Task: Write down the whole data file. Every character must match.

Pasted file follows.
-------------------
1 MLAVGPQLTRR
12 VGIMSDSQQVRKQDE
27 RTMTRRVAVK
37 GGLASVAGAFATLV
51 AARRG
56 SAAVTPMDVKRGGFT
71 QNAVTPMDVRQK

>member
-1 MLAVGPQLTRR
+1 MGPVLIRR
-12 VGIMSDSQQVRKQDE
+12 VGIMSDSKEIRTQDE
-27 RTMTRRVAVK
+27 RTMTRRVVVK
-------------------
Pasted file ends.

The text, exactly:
1 MLAVGPQLTRR
12 VGIMSDSQQVRKQDE
27 RTMTRRVAVK
37 GGLASVAGAFATLV
51 AARRG
56 SAAVTPMDVKRGGFT
71 QNAVTPMDVRQK

>member
-1 MLAVGPQLTRR
+1 MGPVLIRR
-12 VGIMSDSQQVRKQDE
+12 VGIMSDSKEIRTQDE
-27 RTMTRRVAVK
+27 RTMTRRVVVK